When it comes to the classic fitness diet, boiled, salt and oil free is always a frequent label. Boiled vegetables, boiled meats, the lighter and lower fat the healthier it seems to be, but it’s a terrible mistake to go into.
Salt and fat are not our enemies.
Good fats generally refer to vegetable and fish fats, which are rich in unsaturated fatty acids, while bad fats are mostly animal fats, which are rich in saturated fatty acids, but they are not so absolute, whether they are unsaturated or saturated fatty acids,
Fats are the best source of energy, especially for those who have difficulty gaining weight due to high metabolism and may be too thin due to insufficient fat intake. The appropriate increase in fat intake can better help the body to maintain energy supply, and secondly, fat is also the human body to produce a variety of hormones, low fat intake will lead to metabolic disorders, such as a decline in testosterone in men, women may be affected by menstruation and even infertility problems.
In addition to this, fat also helps to maintain body temperature and protect internal organs, and insufficient fat intake can reduce the body’s absorption of fat-soluble vitamins.
Once we realize the importance of fat, how do we go about consuming it? First of all, from a calorie perspective, we generally recommend that 20-30% of total caloric intake comes from fat. Regardless of the food or fat source, 1 gram of fat is 9 calories, and this is not to be confused with personal awareness. However, from a health perspective, our daily fat intake should still come mainly from vegetable oils, fish oils, fish and nuts. Especially when it comes to the intake of essential fatty acids, we need to pay more attention to them.
Essential fatty acids (EFA) are fatty acids that are indispensable for the body to maintain normal metabolism but cannot be synthesized by the body itself, or are synthesized slowly and cannot meet the needs of the body, and must be supplied through food. Essential fatty acids not only attract moisture to nourish skin cells, but also prevent water loss. Insufficient essential fatty acids may cause growth retardation, reproductive disorders, skin damage, and so on. In addition, they can cause a variety of diseases of the liver, kidneys, nerves and vision. Since the body cannot synthesize them on its own and must consume them from food, it is often recommended to consume at least 2.2 to 4.4 grams per day. (Data from Baidu Encyclopedia) In order to meet this intake, it is generally recommended to use vegetable oil and fish oil for cooking, and to eat deep-sea fish 2-3 times a week.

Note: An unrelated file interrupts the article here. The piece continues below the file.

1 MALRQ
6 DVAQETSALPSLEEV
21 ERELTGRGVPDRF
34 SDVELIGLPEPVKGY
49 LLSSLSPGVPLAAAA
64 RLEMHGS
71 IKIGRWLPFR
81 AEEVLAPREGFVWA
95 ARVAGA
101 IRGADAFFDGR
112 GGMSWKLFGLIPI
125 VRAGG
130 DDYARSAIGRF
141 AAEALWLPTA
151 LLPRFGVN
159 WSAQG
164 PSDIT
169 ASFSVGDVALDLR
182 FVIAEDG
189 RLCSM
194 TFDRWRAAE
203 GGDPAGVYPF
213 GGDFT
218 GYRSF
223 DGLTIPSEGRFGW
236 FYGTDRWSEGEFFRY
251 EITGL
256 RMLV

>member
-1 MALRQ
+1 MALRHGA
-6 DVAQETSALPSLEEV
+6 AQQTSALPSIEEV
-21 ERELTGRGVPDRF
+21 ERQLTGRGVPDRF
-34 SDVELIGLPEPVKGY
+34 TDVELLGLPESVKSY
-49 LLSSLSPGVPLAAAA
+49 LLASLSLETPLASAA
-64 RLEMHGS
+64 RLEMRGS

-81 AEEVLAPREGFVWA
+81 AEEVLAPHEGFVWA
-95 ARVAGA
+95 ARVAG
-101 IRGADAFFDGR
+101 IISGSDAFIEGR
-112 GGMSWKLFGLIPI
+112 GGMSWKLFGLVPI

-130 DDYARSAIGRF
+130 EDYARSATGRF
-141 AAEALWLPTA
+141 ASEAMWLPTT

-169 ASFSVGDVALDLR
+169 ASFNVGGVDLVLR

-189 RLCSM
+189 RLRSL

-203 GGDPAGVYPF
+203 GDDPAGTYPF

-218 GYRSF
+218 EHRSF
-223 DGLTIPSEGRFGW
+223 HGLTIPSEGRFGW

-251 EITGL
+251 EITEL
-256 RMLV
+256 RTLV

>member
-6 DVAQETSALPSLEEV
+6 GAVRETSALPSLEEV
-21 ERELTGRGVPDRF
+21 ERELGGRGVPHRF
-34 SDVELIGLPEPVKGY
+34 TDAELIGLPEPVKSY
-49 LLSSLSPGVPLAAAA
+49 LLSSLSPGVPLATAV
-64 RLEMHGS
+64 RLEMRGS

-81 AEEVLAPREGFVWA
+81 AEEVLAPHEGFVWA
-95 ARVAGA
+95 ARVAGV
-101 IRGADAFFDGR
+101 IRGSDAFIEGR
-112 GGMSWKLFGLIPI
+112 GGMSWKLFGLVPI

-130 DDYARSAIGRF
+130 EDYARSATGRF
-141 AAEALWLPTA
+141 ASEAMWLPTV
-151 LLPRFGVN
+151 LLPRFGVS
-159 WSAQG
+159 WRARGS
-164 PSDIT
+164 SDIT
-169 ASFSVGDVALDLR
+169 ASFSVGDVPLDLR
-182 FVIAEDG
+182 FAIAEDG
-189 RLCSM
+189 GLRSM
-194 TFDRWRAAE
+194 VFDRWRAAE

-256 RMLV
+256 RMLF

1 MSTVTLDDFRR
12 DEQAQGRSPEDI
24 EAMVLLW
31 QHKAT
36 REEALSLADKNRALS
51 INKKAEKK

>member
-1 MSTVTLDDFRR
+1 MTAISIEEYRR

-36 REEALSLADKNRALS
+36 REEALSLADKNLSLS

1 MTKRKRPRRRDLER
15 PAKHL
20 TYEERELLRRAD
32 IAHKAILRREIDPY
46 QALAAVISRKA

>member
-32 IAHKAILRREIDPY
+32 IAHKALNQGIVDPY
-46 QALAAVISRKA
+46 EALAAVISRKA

There is a much less clear understanding that too much salt, in addition to the ever-present concern about possible water retention, can cause higher blood pressure and a higher risk of heart, kidney and stomach problems. And while it’s true that our daily salt intake is high, that doesn’t mean we have to be shy about it. In fact, too little salt intake may not only affect our nerves and muscle excitability and reduce the quality of our training, but it may also lead to hyponatremia, which is commonly known as water toxicity. Hyponatremia is a condition in which serum sodium is less than 135 mmol/L. A low serum sodium concentration will result in a lower concentration of extracellular fluid, and through osmosis, water will run into the cells. In this case, if we drink a lot of water and at the same time insist on a low-salt or even no-salt diet, it will lead to a further decrease in the concentration of sodium in the extracellular fluid.
This large influx of water into the cells can cause edema, resulting in pulmonary edema, edema of brain tissue, and other problems. Mild headaches and fatigue can lead to coma, heart failure and even death. (A lot of water can be a problem, so talking about toxicity without talking about dosage for anything is a rogue’s game, so don’t be too arbitrary)
So while we should control our salt intake in our lives (usually less than 6 grams a day is recommended), a prolonged low or even no salt diet is something I personally don’t recommend.
The link to a salt-free diet is largely due to the harsher and more extreme diets that bodybuilders may adopt in preparation for competitions, but you have to remember that even high level professional athletes don’t adopt such diets for long periods of time, it’s often just one of the things they need to do at some point in order to compete better.
For the vast majority of the general public, trying such a diet won’t bring much benefit to your fitness and your life because it’s painful and not healthy enough, not to mention the fact that it’s a short-term measure that people adopt as a necessary guideline for long-term fitness.
It’s great to see a lot of high-level athletes performing at the top of their game these days during the Olympics, and I don’t think we should separate our efforts and attitudes between professionals and amateurs. But before adopting either approach, it’s important to know the reasoning behind it. Love bodybuilding and understand bodybuilding too, I hope today’s article still helps you~!